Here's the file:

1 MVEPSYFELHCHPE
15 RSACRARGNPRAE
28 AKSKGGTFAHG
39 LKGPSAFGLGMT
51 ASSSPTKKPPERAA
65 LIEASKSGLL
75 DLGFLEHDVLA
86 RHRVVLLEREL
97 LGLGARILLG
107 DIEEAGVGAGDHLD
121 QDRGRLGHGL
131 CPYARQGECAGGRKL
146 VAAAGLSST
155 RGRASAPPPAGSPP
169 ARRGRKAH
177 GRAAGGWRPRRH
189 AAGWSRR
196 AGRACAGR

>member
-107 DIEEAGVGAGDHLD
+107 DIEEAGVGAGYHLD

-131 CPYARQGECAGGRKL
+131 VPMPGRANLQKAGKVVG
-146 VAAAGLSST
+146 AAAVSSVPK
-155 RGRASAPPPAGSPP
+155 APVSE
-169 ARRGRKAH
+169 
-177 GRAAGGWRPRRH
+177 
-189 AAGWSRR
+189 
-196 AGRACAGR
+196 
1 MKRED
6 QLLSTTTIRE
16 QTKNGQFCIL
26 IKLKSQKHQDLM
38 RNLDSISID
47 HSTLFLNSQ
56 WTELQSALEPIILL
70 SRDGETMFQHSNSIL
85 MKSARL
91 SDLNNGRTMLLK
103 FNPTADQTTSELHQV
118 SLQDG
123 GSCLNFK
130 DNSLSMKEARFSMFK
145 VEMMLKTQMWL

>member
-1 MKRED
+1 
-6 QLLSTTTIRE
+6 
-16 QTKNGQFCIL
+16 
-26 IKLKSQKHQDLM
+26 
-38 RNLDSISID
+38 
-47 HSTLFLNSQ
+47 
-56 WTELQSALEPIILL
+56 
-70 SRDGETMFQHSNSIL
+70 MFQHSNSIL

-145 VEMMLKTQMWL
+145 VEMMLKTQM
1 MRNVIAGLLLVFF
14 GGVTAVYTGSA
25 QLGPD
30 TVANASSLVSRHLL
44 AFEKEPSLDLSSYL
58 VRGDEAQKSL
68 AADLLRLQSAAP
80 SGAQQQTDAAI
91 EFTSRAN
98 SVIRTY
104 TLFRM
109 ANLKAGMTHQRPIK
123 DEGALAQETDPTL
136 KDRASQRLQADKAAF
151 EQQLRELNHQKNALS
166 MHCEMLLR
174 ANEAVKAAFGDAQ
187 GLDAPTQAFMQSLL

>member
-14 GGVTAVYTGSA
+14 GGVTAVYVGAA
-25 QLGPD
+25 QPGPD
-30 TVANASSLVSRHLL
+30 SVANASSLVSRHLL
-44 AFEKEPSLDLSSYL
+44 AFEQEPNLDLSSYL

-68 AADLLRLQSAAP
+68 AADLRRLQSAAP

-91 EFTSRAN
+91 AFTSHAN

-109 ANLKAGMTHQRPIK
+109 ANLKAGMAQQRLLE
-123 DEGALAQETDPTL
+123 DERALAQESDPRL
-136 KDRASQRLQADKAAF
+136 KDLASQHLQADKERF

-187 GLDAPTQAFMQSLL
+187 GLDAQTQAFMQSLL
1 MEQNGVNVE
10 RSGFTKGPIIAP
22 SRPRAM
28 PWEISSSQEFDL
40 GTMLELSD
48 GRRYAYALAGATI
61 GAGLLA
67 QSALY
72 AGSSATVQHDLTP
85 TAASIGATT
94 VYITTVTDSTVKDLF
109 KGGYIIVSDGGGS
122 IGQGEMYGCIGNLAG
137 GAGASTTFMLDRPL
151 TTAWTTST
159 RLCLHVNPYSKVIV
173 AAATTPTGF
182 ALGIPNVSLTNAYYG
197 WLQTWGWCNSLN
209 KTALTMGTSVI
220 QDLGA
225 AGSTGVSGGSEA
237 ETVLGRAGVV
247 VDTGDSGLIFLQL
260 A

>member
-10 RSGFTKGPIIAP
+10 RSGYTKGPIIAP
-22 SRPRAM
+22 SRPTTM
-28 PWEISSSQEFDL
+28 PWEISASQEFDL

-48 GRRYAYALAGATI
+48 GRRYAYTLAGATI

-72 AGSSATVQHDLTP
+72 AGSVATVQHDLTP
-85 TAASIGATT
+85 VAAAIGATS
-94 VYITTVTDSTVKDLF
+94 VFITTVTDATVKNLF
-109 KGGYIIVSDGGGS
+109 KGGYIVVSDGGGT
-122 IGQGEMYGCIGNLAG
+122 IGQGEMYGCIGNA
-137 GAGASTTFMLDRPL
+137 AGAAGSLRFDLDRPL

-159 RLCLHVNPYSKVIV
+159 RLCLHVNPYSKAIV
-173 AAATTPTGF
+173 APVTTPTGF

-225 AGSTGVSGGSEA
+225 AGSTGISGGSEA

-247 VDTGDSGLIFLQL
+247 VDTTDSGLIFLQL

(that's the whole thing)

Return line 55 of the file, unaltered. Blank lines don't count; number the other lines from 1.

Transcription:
+6 